Unsuccessful canyon descent

I talked one of my adventurer friends, Tomas, into exploring a coastal canyon with me last week, said canyon with a full creek, descending to the ocean and having, at one point a 200′ steep drop and waterfall to the creek bed below. Tomas is a rock climber and brought his climbing rope. We walked down the fern-filled deep canyon until we got to the cliff. I showed him where I wanted to tie the rope (to a metal post on an old concrete dam) and he said, “No way!” Everything was wrong. You need 3 points of attachment, he said, plus if we tied up to the dam, line-of-sight gravity would not allow a smooth descent down the side (to the left in below photo), but would rather pull the climber back over into the waterfall, and who knows what would happen then. It’s not the first time in my life I’ve been saved by friends from doing something dumb.

About Lloyd Kahn

Lloyd Kahn started building his own home in the early '60s and went on to publish books showing homeowners how they could build their own homes with their own hands. He got his start in publishing by working as the shelter editor of the Whole Earth Catalog with Stewart Brand in the late '60s. He has since authored six highly-graphic books on homemade building, all of which are interrelated. The books, "The Shelter Library Of Building Books," include Shelter, Shelter II (1978), Home Work (2004), Builders of the Pacific Coast (2008), Tiny Homes (2012), and Tiny Homes on the Move (2014). Lloyd operates from Northern California studio built of recycled lumber, set in the midst of a vegetable garden, and hooked into the world via five Mac computers. You can check out videos (one with over 450,000 views) on Lloyd by doing a search on YouTube:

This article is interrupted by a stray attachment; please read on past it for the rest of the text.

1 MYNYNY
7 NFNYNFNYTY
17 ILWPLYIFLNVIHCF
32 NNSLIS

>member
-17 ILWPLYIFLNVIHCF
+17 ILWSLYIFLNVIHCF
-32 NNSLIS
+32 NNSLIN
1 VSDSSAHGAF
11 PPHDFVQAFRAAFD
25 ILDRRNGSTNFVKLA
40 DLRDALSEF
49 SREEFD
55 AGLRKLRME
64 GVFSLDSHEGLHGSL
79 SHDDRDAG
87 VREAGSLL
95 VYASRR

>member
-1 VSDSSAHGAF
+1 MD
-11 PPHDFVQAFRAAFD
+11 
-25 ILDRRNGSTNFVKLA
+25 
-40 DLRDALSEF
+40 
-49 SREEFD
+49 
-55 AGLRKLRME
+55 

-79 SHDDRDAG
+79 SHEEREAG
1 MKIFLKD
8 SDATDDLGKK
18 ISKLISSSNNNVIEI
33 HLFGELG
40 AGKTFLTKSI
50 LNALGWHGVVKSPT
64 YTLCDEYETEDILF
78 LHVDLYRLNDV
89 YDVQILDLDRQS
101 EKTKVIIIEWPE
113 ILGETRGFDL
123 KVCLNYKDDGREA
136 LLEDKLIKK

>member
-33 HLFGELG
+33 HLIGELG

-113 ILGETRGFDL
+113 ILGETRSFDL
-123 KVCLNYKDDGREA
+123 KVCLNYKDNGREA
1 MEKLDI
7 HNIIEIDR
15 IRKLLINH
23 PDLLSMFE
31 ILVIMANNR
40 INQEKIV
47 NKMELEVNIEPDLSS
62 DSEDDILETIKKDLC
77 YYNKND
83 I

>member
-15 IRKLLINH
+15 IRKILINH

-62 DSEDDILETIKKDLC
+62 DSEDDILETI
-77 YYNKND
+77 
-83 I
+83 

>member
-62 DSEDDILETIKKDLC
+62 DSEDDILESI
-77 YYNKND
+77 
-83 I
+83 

4 Responses to Unsuccessful canyon descent

  1. thats below PRBO at Palomarin isnt it?. If so, i climbed from the bottom to almost the top a couple years back. Couldnt quite make it to the top though.

  2. It is such a difficult balance to be bold enough to try crazy things, while also staying alive. Unfortunately, I err on the side of wimp. I've made it a long time without a lot of physical damage, but I have missed out on a lot in life. Its the same in my chosen craft of woodworking – its hard to try out a new joint on a fine piece of lumber, the temptation is to do it on some soft pine or fir first. But that ends up not teaching you much about how it will really behave in that beautiful piece of figured maple. Sometimes you have to go for it… but I am glad you took the reserved route on this occasion.

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